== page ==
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Final Destination 2 (2003)

One year has passed since the disaster of Flight 180 and the series of bizarre freak accidents that picked off the survivors one by one. Now, only one of the Flight 180 survivors remains, and things are about to start all over again…

Final Destination 2 is a horror film directed by David R. Ellis and the first sequel to Final Destination. It stars A. J. Cook, Michael Landes, T. C. Carsen, Jonathan Cherry, and Keegan Connor Tracy, with Ali Larter and Tony Todd reprising their roles as Clear Rivers and Mr. Bludworth, respectively.

On the one-year anniversary of Flight 180, Kimberly Corman is about to embark on a road trip with several friends when she has a premonition about a horrific multicar pileup on the highway ahead, in which she and her friends are all killed. She blocks the entrance ramp with her S.U.V. to prevent the other potential victims from entering the highway, attracting the attention of a police officer in the line, and as he questions her the nightmarish pileup happens right on schedule. While those whose lives she saved are initially relieved as the collectively dodged bullet, it soon becomes clear that Death is going to be balancing the books again, with a twist: the ones saved from the impending pileup are all connected in a very specific way, and Death is working backwards to tie up all the loose ends…

Like its predecessor, FD2 opens with what would become the series’ trademark – a horrific deadly chain reaction with a high death toll. This time around, it’s a pileup on the highway, a sequence that has been lauded for its sheer engineered chaos by everyone from New York Magazine to Quentin Tarantino. The other death sequences in this movie are also creatively engineered, as Grimmy toys with his victims, sometimes offering a promise of escape before kicking them in the nuts once and for all. The use of CGI, in addition to models and castings of the actors, strategically stuffed with bloodpacks and innards, enhanced the deadly domino effects, where lesser effects might have left them looking fake. This is still early in the franchise, to there is still a fair variety of “commonplace” freak accidents scattered between the deadly dominoes and step-and-die deaths, leaving even those who had seen the first movie guessing how a particular sequence might end, without violating the laws of physics too much. The only times when conventional physics were really “enhanced” for the sake of the story were the logs falling off the truck to start the pileup, and the flying barbed-wire fence.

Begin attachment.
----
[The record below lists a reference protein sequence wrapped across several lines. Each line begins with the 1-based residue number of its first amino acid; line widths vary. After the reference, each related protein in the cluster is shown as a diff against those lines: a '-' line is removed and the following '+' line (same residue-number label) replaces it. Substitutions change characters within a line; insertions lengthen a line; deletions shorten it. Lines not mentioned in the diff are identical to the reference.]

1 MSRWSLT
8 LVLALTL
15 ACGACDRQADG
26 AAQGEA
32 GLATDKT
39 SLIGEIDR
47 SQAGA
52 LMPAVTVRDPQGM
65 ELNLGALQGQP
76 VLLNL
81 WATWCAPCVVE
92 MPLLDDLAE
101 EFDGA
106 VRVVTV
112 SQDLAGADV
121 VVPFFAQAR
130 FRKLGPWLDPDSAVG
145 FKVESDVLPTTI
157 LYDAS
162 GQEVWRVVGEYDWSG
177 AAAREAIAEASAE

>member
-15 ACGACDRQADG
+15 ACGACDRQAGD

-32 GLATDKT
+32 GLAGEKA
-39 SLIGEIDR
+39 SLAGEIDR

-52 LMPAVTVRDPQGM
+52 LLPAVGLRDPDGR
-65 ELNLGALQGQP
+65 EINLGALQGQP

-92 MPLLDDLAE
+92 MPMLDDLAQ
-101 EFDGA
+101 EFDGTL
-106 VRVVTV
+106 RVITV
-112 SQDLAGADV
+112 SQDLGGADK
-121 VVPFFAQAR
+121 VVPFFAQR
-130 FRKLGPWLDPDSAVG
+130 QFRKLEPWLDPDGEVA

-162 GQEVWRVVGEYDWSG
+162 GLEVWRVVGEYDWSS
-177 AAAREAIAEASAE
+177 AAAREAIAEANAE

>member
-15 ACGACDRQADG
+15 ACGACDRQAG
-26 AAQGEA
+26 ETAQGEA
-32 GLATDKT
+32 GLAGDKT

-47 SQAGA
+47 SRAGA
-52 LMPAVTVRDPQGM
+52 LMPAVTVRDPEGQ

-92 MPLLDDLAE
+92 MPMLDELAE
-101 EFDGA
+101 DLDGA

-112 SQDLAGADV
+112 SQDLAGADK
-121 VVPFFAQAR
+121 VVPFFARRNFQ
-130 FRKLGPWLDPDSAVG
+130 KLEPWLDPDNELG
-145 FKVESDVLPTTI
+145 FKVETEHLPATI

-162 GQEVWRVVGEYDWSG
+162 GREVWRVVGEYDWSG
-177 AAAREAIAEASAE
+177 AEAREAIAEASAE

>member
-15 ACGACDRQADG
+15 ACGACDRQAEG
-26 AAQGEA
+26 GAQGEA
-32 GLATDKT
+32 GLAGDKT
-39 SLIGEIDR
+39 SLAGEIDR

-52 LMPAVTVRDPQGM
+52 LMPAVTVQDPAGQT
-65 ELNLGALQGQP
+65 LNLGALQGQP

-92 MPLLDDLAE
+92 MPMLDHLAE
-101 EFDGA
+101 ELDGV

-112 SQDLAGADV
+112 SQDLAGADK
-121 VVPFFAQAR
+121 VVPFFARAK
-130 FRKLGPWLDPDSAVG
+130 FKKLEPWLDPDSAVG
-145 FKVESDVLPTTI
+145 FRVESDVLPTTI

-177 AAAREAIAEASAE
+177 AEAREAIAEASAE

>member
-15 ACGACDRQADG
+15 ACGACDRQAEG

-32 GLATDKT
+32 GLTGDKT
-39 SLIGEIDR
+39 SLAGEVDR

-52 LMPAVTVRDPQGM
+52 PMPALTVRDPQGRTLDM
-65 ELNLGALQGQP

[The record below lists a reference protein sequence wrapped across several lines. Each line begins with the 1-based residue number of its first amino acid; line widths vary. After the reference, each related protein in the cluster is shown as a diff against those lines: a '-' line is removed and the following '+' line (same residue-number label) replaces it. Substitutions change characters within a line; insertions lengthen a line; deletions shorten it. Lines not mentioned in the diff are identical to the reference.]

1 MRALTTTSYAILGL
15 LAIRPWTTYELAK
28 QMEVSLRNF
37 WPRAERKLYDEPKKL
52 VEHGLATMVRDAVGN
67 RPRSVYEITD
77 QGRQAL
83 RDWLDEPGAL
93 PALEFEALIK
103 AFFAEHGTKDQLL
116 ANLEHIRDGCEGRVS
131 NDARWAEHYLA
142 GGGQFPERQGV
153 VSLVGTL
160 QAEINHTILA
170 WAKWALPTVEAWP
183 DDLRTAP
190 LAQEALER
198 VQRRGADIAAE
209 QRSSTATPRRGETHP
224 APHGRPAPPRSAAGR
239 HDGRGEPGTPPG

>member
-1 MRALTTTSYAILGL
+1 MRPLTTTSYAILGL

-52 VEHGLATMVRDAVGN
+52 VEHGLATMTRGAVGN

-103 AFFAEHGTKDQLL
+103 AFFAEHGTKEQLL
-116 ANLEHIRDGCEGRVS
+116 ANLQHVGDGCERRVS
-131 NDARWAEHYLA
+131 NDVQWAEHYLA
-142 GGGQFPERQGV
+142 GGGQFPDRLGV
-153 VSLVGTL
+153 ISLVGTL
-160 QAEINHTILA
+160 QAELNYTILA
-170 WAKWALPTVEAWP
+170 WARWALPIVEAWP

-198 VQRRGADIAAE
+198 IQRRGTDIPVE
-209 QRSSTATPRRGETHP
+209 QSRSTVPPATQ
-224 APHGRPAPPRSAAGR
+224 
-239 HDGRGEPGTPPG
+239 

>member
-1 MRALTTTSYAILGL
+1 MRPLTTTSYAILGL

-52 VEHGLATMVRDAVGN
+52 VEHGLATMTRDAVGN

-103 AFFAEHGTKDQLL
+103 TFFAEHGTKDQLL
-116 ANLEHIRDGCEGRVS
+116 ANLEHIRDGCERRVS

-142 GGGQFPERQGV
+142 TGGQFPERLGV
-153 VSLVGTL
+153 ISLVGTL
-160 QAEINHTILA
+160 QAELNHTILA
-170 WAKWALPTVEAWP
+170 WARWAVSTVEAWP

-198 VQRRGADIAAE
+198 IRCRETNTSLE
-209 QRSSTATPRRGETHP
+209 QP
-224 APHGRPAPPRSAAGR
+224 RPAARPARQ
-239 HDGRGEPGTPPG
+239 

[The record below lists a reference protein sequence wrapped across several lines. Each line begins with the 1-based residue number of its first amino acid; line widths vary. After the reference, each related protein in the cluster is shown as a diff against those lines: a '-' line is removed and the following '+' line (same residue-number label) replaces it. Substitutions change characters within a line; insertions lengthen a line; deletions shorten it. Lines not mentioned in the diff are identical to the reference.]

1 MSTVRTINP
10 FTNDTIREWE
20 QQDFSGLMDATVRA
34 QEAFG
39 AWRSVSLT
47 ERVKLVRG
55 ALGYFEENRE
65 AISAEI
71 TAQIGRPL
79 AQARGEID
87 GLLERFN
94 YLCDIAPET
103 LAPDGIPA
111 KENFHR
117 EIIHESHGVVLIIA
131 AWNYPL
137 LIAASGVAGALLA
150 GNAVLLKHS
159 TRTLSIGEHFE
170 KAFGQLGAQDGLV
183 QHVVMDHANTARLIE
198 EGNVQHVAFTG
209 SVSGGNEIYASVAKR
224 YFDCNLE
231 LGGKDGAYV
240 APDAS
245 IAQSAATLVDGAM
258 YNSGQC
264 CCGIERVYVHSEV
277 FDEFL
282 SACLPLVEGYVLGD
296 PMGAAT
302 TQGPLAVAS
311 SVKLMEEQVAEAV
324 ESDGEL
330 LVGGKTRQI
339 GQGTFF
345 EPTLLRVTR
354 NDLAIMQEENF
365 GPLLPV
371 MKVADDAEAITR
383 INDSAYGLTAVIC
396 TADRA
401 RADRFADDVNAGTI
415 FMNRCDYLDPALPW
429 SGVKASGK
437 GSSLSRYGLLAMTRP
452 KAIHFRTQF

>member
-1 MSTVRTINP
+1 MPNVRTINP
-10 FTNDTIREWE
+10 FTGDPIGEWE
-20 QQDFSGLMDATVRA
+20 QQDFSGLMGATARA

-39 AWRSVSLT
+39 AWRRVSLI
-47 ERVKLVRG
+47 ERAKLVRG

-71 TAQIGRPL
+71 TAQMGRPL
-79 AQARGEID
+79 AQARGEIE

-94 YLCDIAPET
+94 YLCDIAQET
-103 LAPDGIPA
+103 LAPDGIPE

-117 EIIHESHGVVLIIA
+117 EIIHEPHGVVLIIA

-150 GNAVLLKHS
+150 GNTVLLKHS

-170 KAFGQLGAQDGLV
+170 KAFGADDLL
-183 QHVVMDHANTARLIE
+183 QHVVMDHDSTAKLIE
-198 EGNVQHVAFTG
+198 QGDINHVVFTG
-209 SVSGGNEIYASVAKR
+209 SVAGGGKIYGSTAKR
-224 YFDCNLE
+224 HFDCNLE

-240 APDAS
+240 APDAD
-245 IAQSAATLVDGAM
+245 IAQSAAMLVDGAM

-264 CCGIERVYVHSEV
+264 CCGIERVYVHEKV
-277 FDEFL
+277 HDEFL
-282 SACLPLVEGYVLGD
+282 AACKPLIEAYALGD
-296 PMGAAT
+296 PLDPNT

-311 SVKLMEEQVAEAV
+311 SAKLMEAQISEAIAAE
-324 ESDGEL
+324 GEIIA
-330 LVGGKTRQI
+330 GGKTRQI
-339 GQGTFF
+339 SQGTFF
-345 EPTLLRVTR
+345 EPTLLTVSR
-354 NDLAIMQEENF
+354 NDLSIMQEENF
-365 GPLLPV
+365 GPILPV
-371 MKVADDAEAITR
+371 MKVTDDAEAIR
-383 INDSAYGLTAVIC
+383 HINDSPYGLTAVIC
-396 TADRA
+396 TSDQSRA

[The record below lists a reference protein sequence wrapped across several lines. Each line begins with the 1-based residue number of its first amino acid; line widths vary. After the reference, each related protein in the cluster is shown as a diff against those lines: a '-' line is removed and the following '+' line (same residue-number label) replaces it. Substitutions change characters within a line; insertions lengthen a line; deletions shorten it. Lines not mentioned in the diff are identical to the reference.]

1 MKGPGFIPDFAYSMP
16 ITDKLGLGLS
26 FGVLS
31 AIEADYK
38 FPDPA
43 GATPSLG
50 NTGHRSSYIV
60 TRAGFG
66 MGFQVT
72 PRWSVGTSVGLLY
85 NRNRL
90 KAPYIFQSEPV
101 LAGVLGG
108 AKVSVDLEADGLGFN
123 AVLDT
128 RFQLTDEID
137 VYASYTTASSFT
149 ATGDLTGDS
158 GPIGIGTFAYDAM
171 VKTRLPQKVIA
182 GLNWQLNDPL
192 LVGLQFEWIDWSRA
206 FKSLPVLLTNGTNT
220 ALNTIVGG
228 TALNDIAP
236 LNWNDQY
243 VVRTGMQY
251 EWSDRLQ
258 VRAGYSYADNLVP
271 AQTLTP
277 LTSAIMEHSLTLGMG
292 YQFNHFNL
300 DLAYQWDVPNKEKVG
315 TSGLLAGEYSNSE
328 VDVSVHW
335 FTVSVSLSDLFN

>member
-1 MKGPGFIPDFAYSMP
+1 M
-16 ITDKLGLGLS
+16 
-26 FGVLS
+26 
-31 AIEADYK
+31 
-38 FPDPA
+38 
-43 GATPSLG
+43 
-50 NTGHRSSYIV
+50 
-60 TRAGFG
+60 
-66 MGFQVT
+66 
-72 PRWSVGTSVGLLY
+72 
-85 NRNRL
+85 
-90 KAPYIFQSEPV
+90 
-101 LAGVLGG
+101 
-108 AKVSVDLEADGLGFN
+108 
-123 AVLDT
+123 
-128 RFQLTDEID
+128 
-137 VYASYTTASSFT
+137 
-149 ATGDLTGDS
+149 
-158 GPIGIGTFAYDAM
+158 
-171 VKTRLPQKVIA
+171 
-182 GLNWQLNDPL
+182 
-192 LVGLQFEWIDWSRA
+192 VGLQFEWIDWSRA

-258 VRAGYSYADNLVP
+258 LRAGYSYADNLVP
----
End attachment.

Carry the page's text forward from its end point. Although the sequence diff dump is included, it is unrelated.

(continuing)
The acting was still mostly good in this one. While the only familiar faces were Clear (who had committed herself to a long stay in a padded room after seeing Alex killed offscreen) and Mr. Bludworth (creepy as usual), the newcomers did well, with Kimberly conflicted and tortured by her visions of potential disasters even as she tries to convince the others that everything happening was not just a series of twisted coincidences, and there is enough variety in the other leads to offer variety without lapsing into horror movie victim cliches. Rory the ambiguous cokehead was the only really “standard” slasher victim, and even he was interesting enough. The characters reacted plausibly to seeing companions and loved ones massacred; Nora is believeably traumatized after seeing her son flattened by a sheet of glass, and the numb despair that starts to set in once the others start to believe that Death is out to get them is plausible.

I enjoyed Final Destination 2 almost as much as I did the original. While the easy way out would have been to just retread the plot of the first, FD2 manages to keep the concept relatively fresh without losing the spirit of the first. Fans of Final Destination and slasher movies in general will enjoy this sequel.

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